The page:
Conversely, the USC defense hopes to force as many three-and-outs as possible and get the Navy offense to throw the ball more than it would like. Grabbing an early lead at home wouldn't hurt in those efforts.
Navy's worst fears are for the Gamecocks to dominate the defensive interior, push the Navy center out of the way and wreak havoc in the backfield before the Midshipmen are able to execute their run plays. Without question, the athleticism and quickness of the USC defensive line will be a lot for the Navy offensive line to block. Will Navy be able to block Clowney, Ingram and Taylor, and avoid penetration from this three?
KEY OFFENSIVE PLAYERS: QB Kris Proctor, SB Gee Gee Greene, SB John Howell, FB Alexander Teich, RG John Dowd.
KEY DEFENSIVE PLAYERS: DE Devin Taylor, DE Melvin Ingram, DE Jadeveon Clowney, DT Travian Robertson, MLB Shaq Wilson, CB Stephon Gilmore, SS DeVonte Holloman, FS D.J. Swearinger.
COACH'S COMMENT: "We feel like it's an offense that gives us a chance to compete. People don't see it as much anymore, besides us and other academies and Georgia Tech. Everybody else is in the spread or running conventional stuff. I think from that standpoint, it helps us that guys don't have as many days to prepare for it" - Navy head coach Ken Niumatalolo
POSITION COMPARISON: Quarterback - Even Running Back - Edge to USC Wide Receiver - Edge to USC Offensive Line - Edge to USC Tight End - Even Defensive Line - Edge to USC Linebacker - Edge to USC Secondary - Edge to USC Special teams - Edge to USC
SYNOPSIS: When you spend your college years training for warfare, not much is going to rattle you. Thus, Navy won't be intimidated by the boisterous environment at Williams-Brice. Nevertheless, after dousing Delaware and Western Kentucky in its first two contests, squaring off with a nationally ranked SEC team is a quantum leap forward for the Midshipmen. Nothing they've encountered in the first two weeks has prepared them for what they will face on Saturday night. Navy's best hope is the USC defense continues to underperform and fails to play with discipline as the Midshipmen try to establish the run early. But can Navy find a way to contain Lattimore, Jeffery and the USC offense? Doubtful.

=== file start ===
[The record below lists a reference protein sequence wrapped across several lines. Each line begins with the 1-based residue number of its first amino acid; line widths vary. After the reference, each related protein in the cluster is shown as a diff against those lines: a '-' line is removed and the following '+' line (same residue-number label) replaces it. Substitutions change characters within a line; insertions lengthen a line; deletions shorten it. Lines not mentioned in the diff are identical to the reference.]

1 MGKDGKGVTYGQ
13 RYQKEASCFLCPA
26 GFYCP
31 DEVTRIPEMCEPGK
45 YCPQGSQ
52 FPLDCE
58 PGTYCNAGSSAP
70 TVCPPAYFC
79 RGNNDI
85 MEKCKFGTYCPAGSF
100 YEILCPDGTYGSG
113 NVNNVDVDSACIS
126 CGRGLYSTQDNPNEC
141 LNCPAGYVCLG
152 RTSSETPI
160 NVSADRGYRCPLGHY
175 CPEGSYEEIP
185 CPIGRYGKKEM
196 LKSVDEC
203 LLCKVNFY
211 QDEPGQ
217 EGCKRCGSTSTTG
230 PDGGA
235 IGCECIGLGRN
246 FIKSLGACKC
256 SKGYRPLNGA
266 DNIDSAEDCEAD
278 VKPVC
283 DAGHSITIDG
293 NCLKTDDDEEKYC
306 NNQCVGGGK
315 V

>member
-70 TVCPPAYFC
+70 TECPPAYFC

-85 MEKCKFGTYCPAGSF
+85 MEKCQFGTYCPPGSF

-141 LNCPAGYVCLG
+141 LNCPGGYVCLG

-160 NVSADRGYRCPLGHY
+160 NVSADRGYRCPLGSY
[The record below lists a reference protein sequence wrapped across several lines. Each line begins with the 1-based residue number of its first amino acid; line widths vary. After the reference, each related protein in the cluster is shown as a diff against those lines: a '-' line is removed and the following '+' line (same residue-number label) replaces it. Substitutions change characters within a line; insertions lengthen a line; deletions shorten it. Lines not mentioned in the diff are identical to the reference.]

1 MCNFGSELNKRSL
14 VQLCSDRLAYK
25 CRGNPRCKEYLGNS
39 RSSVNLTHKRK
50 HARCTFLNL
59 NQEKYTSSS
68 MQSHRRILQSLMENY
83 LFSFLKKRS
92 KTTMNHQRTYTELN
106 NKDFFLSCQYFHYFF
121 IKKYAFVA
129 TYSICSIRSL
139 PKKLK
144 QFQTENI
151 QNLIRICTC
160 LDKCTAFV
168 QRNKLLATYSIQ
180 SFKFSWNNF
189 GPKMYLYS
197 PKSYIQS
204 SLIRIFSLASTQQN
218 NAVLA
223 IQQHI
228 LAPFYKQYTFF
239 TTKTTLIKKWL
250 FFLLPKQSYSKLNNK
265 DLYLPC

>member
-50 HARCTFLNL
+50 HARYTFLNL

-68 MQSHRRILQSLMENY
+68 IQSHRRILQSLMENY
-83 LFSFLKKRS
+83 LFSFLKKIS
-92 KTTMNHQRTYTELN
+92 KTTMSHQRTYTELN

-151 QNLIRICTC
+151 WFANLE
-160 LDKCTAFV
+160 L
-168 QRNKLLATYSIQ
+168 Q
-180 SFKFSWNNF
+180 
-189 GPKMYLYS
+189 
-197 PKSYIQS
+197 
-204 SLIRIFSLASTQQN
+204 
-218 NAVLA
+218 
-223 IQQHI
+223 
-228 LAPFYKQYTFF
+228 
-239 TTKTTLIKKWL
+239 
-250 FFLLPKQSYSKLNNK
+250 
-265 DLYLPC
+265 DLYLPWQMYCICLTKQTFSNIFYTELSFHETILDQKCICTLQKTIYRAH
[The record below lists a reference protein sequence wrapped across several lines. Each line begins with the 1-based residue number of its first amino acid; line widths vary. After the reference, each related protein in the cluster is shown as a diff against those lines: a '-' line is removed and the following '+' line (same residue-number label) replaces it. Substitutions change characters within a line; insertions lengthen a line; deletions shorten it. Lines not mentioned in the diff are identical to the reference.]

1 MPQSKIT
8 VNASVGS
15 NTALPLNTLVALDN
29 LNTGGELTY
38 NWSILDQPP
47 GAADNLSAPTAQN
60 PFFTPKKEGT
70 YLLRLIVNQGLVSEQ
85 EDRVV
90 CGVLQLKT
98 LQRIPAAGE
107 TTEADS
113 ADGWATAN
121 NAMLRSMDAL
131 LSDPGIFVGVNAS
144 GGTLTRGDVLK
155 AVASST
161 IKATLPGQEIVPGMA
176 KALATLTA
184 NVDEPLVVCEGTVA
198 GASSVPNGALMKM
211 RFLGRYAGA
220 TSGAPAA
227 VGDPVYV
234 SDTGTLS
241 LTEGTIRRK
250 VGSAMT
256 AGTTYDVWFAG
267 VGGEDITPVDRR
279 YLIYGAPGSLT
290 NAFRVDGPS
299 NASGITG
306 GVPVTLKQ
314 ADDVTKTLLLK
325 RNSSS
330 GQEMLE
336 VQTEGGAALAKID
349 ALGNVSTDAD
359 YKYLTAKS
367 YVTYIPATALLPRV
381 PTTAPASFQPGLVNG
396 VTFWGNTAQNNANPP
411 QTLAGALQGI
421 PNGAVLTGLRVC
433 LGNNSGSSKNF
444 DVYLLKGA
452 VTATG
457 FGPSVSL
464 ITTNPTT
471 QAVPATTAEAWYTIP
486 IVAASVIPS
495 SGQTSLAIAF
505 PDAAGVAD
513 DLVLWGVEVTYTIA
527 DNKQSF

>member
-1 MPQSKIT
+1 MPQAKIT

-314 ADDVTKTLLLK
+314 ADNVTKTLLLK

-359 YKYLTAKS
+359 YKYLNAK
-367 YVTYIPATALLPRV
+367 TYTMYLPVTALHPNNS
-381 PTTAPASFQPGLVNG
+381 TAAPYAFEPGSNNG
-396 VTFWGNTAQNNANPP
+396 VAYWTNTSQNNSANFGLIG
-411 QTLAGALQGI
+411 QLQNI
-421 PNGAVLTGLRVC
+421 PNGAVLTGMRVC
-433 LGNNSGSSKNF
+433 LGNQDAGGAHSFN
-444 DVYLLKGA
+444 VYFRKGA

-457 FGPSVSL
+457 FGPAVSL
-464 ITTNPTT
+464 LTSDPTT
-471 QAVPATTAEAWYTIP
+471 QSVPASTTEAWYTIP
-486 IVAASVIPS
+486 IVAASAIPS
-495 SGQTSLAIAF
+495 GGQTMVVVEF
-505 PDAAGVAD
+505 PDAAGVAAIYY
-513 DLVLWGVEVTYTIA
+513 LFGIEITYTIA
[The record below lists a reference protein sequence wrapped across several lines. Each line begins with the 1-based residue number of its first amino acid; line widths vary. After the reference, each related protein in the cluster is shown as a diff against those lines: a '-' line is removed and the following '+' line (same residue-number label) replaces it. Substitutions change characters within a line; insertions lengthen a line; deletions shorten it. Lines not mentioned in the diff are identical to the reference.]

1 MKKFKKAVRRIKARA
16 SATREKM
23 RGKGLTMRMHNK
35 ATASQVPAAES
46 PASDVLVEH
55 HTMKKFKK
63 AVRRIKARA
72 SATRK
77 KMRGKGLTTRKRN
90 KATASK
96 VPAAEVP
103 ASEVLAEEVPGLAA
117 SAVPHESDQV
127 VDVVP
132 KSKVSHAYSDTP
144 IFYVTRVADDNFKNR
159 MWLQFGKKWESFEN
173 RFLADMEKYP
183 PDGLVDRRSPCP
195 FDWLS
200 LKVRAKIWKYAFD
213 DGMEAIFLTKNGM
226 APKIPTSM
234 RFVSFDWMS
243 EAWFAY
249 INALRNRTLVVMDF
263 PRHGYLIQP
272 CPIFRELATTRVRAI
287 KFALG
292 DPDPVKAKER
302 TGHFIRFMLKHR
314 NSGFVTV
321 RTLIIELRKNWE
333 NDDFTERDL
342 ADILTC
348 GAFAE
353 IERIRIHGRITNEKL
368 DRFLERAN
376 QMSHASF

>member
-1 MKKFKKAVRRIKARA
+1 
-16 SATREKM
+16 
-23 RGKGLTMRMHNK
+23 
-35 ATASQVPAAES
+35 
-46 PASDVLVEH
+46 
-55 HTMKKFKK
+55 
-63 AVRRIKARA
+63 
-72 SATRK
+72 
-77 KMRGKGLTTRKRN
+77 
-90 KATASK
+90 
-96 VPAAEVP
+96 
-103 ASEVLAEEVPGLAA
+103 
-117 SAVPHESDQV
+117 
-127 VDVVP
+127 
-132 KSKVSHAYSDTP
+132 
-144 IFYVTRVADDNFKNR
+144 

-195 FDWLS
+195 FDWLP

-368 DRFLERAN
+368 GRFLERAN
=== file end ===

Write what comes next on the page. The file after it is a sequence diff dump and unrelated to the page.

PREDICTION: Time of possession rarely determines the outcome of a football game, but this could be one game where it tells the tale. If Navy is able to put together a couple of long drives, frustration could set in for the Gamecocks. But don't count on that happening. USC's athleticism on defense will be the difference. Moreover, expect Lattimore to spearhead a dominant USC offense that overpowers the undersized Navy defense. Spurrier doesn't lose these kind of games - he is 42-0 against non-BCS schools, including a 16-0 mark since his arrival in Columbia. But he has never faced Navy as a head coach. Is it still 1984? No. Sorry.